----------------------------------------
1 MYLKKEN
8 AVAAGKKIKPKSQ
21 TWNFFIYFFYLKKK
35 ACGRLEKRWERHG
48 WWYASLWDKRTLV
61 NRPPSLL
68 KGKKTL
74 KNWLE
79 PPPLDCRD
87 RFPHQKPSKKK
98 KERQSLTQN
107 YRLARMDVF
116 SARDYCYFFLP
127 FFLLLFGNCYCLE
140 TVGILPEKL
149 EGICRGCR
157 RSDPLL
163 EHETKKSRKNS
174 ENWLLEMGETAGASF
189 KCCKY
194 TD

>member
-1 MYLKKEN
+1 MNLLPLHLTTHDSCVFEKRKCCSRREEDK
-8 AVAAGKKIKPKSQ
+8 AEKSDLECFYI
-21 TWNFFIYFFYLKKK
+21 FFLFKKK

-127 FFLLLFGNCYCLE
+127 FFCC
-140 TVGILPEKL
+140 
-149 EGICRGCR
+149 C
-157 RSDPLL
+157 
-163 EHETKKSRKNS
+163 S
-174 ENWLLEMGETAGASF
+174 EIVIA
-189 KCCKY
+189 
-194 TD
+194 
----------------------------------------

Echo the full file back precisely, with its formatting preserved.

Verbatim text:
1 MYLKKEN
8 AVAAGKKIKPKSQ
21 TWNFFIYFFYLKKK
35 ACGRLEKRWERHG
48 WWYASLWDKRTLV
61 NRPPSLL
68 KGKKTL
74 KNWLE
79 PPPLDCRD
87 RFPHQKPSKKK
98 KERQSLTQN
107 YRLARMDVF
116 SARDYCYFFLP
127 FFLLLFGNCYCLE
140 TVGILPEKL
149 EGICRGCR
157 RSDPLL
163 EHETKKSRKNS
174 ENWLLEMGETAGASF
189 KCCKY
194 TD

>member
-1 MYLKKEN
+1 MNLLPLHLTTHDSCVFEKRKCCSRREEDK
-8 AVAAGKKIKPKSQ
+8 AEKSDLECFYI
-21 TWNFFIYFFYLKKK
+21 FFLFKKK

-127 FFLLLFGNCYCLE
+127 FFCC
-140 TVGILPEKL
+140 
-149 EGICRGCR
+149 C
-157 RSDPLL
+157 
-163 EHETKKSRKNS
+163 S
-174 ENWLLEMGETAGASF
+174 EIVIA
-189 KCCKY
+189 
-194 TD
+194 